"[Radiohead] were so into the net around the time of Kid A," he says. "Really thought it might be an amazing way of connecting and communicating. And then very quickly we started having meetings where people started talking about what we did as 'content'. They would show us letters from big media companies offering us millions in some mobile phone deal or whatever it was, and they would say all they need is some content. I was like, what is this 'content' which you describe? Just a filling of time and space with stuff, emotion, so you can sell it?"
Even if you have no love for Radiohead (and I know a few who don't), this is spot-on. Such are the side effects of a market economy where keeping a pipeline filled — putting books on a shelf, not letting the screens in a multiplex go blank — is more important than making a connection to another person, let alone cultivating an audience.
I know one fellow who jokingly billed himself in his signature block as a "content provider" long before such a term started to take on the glum significance many of us, not just Thom Yorke, now reflexively associate with it. Today, the only people using terms like "content provider" with a straight face are the folks who serve up masscult, because that's about what it amounts to: content, with all the genericism and innocuousness that such a term implies.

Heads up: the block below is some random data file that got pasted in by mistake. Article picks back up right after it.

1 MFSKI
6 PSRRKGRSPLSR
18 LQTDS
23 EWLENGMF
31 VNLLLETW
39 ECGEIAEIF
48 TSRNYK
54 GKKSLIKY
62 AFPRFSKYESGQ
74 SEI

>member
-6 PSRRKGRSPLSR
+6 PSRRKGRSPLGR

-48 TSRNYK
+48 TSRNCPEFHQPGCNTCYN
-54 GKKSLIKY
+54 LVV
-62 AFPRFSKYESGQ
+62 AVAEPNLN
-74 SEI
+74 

Music is not meant to merely give the air something to do, just as writing is not simply meant to pack a shelf from one end to another and TV can be more than just chewing gum for the eyes. But when the whole mechanism for bringing things to market consists of being nothing more than a supply line for empty shelves, then content is all it becomes.